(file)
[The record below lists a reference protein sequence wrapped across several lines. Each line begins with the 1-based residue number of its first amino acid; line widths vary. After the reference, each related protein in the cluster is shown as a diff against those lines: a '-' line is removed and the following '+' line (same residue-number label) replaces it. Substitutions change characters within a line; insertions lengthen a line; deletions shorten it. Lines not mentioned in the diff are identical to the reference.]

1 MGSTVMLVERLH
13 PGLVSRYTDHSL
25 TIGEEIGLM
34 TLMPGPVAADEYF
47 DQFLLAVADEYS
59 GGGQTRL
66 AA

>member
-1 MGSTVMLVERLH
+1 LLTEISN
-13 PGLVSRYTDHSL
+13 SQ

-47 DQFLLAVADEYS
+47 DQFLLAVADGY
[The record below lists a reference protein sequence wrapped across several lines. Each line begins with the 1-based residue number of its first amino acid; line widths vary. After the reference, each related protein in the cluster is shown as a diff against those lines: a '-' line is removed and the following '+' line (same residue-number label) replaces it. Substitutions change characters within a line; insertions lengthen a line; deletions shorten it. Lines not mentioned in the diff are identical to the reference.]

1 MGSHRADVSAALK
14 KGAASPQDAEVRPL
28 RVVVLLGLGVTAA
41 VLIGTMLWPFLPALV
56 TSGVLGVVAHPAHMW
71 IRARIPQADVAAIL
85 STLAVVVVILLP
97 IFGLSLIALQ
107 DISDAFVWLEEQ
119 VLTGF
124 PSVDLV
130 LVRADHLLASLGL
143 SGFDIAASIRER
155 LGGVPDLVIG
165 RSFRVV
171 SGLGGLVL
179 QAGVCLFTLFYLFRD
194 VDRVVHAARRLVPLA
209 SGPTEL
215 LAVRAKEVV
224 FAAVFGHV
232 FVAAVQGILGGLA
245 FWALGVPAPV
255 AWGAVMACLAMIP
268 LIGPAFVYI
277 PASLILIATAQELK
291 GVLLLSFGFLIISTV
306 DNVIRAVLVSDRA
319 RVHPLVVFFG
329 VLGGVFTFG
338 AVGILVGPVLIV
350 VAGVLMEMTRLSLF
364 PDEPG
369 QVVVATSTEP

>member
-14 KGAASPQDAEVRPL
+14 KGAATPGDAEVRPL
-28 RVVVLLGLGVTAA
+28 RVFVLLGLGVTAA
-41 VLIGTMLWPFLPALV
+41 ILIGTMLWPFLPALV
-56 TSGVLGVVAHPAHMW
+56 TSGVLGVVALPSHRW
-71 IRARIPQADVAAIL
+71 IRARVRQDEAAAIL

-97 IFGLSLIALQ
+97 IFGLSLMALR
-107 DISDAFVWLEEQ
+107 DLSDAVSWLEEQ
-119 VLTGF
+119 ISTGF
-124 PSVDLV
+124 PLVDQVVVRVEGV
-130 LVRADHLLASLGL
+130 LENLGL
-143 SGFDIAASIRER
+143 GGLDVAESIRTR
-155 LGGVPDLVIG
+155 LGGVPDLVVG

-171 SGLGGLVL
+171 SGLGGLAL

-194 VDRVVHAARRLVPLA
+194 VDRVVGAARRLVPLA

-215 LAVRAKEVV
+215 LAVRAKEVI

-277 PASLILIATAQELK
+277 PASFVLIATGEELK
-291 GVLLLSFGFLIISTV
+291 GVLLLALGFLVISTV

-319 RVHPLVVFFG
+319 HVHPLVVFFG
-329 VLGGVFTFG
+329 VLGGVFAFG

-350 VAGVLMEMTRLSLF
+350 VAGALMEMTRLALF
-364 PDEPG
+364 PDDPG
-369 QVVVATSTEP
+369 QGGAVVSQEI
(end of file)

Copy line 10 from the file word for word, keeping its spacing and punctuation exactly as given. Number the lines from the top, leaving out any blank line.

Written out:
-1 MGSTVMLVERLH